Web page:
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Huawei CFO Meng Wanzhou has been accused by U.S. legal authorities of fraud related to violations of sanctions against Iran.Jeff Vinnick/Getty Images

Huawei executive Meng Wanzhou says she has been left “in tears” by the support of the tech giant’s staff, whom she calls sons and daughters of the company.

“Your concern gives me warmth. Your support provides me power,“ Ms. Meng wrote in an internal company letter published Monday by the Global Times, a newspaper owned by China’s Communist Party. The letter is dated May 9. A Huawei spokesman confirmed its authenticity.

Ms. Meng was arrested in Vancouver on Dec. 1, and is preparing for an extradition hearing. She has been accused by U.S. legal authorities of fraud related to violations of sanctions against Iran. A B.C. court granted her bail on Dec. 11, on the condition that she wears a GPS monitoring bracelet, remains within a defined portion of the greater Vancouver area and returns home by 11 p.m. every night.

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In an appearance at the B.C. Supreme Court on Wednesday, lawyers for Ms. Meng were able to delay extradition proceedings until after a separate hearing in late September to consider whether the prosecution should be obliged to disclose more evidence. She was also granted permission to move into a second multimillion-dollar home in Vancouver, a $13-million residence at a tony address.

Those living conditions are very different from those experienced by two Canadians detained in China following her arrest. Michael Kovrig and Michael Spavor have been interrogated for up to eight hours a day, held in rooms with 24-hour lighting and barred from going outside or seeing daylight. They have not been allowed to see family or a lawyer.

Chinese courts have sentenced to death two other Canadians this year on drug charges.

In her internal note, Ms. Meng made only passing reference to hardship during her time in Vancouver.

“Despite restrictions on my permitted range of movement, the colour and scope of my heart have never been so rich and broad,” she wrote.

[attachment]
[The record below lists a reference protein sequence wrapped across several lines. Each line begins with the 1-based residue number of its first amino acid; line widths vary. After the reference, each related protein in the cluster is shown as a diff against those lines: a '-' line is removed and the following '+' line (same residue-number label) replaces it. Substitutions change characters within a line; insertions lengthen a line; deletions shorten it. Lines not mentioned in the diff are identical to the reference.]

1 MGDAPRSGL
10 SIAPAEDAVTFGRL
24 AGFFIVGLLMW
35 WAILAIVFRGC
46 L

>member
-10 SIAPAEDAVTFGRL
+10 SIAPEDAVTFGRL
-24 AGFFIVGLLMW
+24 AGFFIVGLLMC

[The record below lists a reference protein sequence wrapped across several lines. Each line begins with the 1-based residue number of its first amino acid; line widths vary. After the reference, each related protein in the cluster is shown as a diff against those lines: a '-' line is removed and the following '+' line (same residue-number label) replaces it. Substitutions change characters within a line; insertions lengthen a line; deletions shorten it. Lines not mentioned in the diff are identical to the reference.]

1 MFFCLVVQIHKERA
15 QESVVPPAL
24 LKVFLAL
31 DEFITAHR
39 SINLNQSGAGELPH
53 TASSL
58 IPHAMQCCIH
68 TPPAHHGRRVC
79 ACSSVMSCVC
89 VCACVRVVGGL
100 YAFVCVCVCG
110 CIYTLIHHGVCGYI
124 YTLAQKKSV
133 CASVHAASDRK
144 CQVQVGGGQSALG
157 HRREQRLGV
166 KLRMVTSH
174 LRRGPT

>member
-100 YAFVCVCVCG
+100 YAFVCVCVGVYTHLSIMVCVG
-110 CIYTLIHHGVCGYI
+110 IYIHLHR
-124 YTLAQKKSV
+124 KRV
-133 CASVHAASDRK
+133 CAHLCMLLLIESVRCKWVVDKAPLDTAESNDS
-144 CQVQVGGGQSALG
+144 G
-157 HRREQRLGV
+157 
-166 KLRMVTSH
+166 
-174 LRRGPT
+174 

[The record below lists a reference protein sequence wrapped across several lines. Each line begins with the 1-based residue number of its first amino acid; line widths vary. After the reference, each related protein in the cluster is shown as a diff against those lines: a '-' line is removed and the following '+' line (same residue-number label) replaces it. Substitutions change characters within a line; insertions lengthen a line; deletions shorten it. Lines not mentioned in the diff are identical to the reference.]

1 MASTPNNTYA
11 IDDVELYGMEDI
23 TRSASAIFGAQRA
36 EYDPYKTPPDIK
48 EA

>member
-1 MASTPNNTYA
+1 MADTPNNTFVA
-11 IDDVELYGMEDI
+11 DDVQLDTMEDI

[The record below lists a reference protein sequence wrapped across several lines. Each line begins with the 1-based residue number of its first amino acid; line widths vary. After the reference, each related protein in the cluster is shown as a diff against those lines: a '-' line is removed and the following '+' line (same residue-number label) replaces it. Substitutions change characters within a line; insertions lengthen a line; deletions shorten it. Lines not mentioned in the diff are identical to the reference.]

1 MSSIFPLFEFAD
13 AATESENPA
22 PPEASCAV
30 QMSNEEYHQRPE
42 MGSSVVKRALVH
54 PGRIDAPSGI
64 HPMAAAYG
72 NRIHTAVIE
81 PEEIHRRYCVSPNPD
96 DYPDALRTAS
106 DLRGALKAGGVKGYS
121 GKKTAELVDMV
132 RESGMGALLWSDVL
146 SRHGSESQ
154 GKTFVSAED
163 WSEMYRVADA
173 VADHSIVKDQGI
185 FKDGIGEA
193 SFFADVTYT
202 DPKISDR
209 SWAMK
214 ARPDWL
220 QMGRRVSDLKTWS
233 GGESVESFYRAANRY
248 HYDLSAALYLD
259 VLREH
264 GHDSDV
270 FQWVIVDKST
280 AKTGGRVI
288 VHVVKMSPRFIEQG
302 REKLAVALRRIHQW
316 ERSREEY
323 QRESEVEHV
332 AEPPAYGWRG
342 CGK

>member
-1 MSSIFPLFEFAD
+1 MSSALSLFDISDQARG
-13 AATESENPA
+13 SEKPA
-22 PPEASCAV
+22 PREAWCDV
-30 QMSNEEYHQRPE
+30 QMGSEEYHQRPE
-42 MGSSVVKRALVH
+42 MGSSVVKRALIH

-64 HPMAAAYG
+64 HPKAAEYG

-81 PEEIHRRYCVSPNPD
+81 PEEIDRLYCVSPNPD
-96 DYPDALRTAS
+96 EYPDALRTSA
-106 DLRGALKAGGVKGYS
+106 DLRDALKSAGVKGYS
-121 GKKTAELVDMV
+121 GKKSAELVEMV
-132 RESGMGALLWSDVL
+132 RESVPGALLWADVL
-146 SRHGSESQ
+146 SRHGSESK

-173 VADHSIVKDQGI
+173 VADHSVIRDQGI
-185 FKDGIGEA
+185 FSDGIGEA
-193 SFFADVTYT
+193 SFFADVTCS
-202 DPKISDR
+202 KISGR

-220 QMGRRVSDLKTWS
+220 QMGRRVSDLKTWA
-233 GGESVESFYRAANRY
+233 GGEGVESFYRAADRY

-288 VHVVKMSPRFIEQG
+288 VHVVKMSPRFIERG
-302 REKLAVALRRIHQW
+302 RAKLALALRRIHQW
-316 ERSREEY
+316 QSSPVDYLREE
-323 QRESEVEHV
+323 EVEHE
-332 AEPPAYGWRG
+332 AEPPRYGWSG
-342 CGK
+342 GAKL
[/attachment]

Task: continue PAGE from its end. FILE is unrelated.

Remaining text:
In the past she had never “had such an opportunity to be so closely connected to 188,000 Huawei people,” she said, suggesting that has been a bright side of her arrest. “This kind of connection, which is close and warm, is as beautiful as spring.”

Indeed, knowing that Huawei employees have stayed up late in China to monitor her case in a distant time zone, and seeing former employees in court in Vancouver – who she described as “Huawei’s sons and daughters” – has left her “deeply touched,” she wrote.

She described “an unspeakable feeling rising from the bottom of my heart. I believe that every step forward I take, there are 188,000 Huawei people with me.”

And that, she suggested, “is exactly the power that make us hold hands tighter and strengthens the fortress of Huawei’s will.“

Lawyers for Ms. Meng have sought to fight her extradition on multiple grounds, arguing that she was denied her constitutional rights when she was arrested in Vancouver, and that the process against her in the United States has been tainted.

On Wednesday, one of her lawyers, Scott Fenton, cited remarks from U.S. President Donald Trump suggesting that the White House might be willing to intervene in her case if it served U.S. interests.

Those comments were “intimidating and corrosive of the rule of law,” Mr. Fenton said.

Huawei has said it places faith in the Canadian system of justice, while offering support for Ms. Meng’s legal arguments.

“Law enforcement officials are expected to follow the rules at all times, in all cases and for all people – citizens and visitors alike,” Huawei spokesman Benjamin Howes said last week.

With reporting by Alexandra Li